Constitutional law: residency requirements. 53 MLR 439.
[Repealed April 1986; as created April 1986
] Laws may be enacted:
Providing for registration of electors.
Providing for absentee voting.
Excluding from the right of suffrage persons:
) Convicted of a felony, unless restored to civil rights.
) Adjudged by a court to be incompetent or partially incompetent, unless the judgment specifies that the person is capable of understanding the objective of the elective process or the judgment is set aside.
Subject to ratification by the people at a general election, extending the right of suffrage to additional classes. [1983 J.R. 30, 1985 J.R. 14, vote April 1986
The requirement to present acceptable photo identification comes within the legislature's authority to enact laws providing for the registration of electors under Article III, Section 2 because acceptable photo identification is the mode by which election officials verify that a potential voter is the elector listed on the registration list. League of Women Voters of Wisconsin Education Network, Inc. v. Walker, 2014 WI 97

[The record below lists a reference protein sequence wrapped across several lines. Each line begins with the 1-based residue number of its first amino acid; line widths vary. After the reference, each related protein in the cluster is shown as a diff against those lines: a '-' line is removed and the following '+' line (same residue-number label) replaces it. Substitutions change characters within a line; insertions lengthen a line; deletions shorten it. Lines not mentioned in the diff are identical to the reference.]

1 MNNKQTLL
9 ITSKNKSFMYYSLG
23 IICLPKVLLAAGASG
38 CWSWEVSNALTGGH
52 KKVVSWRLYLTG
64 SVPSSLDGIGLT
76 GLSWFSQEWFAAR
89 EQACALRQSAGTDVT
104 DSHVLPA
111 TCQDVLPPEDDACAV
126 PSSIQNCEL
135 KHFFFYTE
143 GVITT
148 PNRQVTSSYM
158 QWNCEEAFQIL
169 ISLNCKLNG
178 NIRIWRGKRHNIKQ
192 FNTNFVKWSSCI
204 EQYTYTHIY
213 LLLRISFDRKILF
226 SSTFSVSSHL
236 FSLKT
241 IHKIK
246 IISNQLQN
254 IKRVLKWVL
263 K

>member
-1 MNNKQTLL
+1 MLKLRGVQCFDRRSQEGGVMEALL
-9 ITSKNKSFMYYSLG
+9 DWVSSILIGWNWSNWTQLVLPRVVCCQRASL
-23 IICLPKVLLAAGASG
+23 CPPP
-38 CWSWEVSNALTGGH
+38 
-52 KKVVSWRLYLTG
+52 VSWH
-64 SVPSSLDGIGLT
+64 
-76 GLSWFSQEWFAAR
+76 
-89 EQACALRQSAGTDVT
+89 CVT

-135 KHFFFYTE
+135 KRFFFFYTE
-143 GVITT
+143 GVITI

, 357 Wis. 2d 360
, 851 N.W.2d 302
Disenfranchisement of felons does not deny them equal protection. Richardson v. Ramirez, 418 U.S. 24
Even rational restrictions on the right to vote are invidious if they are unrelated to voter qualifications. However evenhanded restrictions that protect the integrity and reliability of the electoral process itself are not invidious. An Indiana statute requiring citizens voting in person on election day, or casting a ballot in person at the office of the circuit court clerk prior to election day, to present photo identification issued by the government did not violate constitutional standards. Crawford v. Marion County Election Board, 553 U.S. 181
, 128 S. Ct. 1610
, 170 L. Ed. 2d 574
Secret ballot. Section
3. [Repealed April 1986; as created April 1986
] All votes shall be by secret ballot. [1983 J.R. 30, 1985 J.R. 14, vote April 1986
4. [Repealed April 1986; see 1983 J.R. 30, 1985 J.R. 14, vote April 1986.
Military stationing does not confer residence. Section
5. [Repealed April 1986; see 1983 J.R. 30, 1985 J.R. 14, vote April 1986.
Exclusion from suffrage. Section
6. [Repealed April 1986; see 1983 J.R. 30, 1985 J.R. 14, vote April 1986.
1. The legislative power shall be vested in a senate and assembly.